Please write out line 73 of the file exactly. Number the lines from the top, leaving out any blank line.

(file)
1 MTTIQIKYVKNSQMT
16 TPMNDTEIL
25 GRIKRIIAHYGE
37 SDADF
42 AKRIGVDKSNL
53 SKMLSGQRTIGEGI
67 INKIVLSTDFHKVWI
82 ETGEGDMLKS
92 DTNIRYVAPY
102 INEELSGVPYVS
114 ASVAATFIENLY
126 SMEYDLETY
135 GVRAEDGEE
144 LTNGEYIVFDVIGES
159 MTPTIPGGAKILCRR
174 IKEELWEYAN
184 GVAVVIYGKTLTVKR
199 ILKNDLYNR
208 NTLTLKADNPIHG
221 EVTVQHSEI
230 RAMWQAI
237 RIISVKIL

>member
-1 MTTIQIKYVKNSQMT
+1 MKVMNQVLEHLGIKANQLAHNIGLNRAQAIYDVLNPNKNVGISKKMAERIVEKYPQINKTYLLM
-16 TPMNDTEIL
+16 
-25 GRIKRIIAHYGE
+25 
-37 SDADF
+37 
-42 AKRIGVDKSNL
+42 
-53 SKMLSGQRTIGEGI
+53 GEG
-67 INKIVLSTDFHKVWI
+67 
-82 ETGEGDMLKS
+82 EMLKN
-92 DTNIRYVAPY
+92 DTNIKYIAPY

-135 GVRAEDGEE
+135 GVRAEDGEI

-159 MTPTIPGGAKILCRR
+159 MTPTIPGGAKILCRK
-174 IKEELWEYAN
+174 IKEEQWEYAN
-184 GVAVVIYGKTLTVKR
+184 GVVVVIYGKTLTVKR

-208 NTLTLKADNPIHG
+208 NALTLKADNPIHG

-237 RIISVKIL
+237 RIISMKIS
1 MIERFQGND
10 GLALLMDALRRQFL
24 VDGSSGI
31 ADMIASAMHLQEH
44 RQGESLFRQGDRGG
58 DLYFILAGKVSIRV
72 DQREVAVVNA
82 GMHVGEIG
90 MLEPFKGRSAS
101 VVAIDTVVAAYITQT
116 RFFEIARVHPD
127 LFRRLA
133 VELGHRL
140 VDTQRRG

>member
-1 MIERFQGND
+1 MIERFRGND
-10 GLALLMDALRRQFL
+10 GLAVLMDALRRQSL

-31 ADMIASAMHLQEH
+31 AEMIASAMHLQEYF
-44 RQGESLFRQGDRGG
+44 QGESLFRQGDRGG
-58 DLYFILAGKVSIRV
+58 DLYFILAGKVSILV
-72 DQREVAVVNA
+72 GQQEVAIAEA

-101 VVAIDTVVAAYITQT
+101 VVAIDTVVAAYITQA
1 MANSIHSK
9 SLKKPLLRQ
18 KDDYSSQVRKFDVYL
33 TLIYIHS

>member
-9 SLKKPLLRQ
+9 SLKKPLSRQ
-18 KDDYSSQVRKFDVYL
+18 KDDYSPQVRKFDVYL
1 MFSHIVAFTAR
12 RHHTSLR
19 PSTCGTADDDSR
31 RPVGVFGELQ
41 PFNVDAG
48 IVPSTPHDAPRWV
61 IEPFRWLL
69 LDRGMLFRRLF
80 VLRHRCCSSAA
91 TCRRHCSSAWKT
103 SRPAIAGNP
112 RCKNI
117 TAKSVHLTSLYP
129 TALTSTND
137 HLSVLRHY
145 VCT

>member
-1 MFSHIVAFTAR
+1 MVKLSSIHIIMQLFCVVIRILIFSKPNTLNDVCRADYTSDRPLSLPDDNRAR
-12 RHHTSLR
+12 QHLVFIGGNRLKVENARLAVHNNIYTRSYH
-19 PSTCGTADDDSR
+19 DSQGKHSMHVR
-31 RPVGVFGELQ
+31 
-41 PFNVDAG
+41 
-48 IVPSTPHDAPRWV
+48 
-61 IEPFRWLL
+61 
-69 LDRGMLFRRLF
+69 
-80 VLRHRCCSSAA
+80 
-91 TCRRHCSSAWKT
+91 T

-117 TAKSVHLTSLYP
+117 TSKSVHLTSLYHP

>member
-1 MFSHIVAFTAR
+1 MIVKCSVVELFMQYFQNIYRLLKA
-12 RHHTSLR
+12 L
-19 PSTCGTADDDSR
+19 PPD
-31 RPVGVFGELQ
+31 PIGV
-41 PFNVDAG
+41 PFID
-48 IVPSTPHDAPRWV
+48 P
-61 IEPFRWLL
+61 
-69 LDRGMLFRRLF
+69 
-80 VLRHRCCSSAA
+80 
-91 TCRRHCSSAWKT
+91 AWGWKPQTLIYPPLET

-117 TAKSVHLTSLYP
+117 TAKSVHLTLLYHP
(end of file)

-31 ADMIASAMHLQEH